The Best Ways to Clean Showers and Baths
Some chemicals are absorbed through the skin, so avoid using bleaches and tough abrasives in the bathroom. If you or a family member has allergies to chemicals, try cleaning the room with a gentle shampoo. Other mild detergents, like dishwashing liquid will also work well on tiles and porcelain, especially in conjunction with a fine scouring pad.
A paste of bicarbonate of soda (bicarb) and water can be used all around the bathroom, from the sink to the shower. Use it with a cloth or a non-scratching scourer.
Never use an abrasive cleaner on baths because it may scratch the surface. A little dishwashing liquid on a cloth is a good alternative.
Clean soap scum from a glass shower screen by mixing 2 parts salt with 1 part vinegar. Rub onto the screen with a cloth (or even fine steel wool), then rinse and dry.
If you have a bad back, buy an extra toilet brush and use it to scrub the bath.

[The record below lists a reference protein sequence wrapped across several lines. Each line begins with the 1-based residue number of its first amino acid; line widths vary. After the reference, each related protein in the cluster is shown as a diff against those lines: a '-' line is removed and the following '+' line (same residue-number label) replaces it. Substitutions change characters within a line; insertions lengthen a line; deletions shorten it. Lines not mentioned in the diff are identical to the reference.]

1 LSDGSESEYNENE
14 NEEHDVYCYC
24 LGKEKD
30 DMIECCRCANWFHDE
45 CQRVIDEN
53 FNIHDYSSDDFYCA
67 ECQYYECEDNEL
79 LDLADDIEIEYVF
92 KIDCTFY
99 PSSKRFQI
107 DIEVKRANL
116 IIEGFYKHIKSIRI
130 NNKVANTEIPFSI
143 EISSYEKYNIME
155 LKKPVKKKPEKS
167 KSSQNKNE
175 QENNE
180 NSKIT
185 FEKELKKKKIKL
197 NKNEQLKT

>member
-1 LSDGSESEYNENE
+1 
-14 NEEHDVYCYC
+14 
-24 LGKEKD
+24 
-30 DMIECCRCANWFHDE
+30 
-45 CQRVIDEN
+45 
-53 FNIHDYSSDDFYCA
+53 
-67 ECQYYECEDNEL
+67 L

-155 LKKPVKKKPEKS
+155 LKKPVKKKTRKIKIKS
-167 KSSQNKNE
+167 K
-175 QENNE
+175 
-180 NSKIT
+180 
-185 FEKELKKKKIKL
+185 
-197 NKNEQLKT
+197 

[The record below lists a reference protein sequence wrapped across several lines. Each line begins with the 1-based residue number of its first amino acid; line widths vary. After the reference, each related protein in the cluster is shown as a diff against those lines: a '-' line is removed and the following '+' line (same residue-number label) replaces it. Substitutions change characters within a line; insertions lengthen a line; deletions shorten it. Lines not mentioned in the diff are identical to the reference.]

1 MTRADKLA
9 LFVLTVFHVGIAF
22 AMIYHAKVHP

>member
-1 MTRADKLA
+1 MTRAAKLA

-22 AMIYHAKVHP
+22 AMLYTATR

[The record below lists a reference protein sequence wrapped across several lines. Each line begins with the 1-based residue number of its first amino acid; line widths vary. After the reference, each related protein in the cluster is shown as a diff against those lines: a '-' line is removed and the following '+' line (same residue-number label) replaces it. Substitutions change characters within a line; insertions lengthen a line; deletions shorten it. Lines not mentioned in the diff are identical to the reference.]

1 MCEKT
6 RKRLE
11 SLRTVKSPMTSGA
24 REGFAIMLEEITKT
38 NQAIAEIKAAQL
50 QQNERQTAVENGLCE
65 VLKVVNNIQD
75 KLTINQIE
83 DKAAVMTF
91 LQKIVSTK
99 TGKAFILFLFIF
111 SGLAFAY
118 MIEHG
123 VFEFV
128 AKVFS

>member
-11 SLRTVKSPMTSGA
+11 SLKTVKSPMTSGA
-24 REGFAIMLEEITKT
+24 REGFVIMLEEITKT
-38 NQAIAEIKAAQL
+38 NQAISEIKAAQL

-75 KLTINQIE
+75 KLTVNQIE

To disinfect the shower recess, and to clean mould from grout, mix 1/4 cup borax with 2 cups very hot water and 1/4 teaspoon tea-tree oil. Shake in a spray bottle until the borax dissolves. Spray on surfaces, leave overnight and rinse.
After cleaning the shower, wipe over the tiles and screen with a few drops of almond oil to prevent the build-up of soap scum.
To prevent the bathroom mirror fogging up while showering, wipe it over with glycerine or a thin film of shaving cream. Buff with a dry cloth.
Re-use plastic orange nets in the bathroom as scourers, or to hold children's bath toys.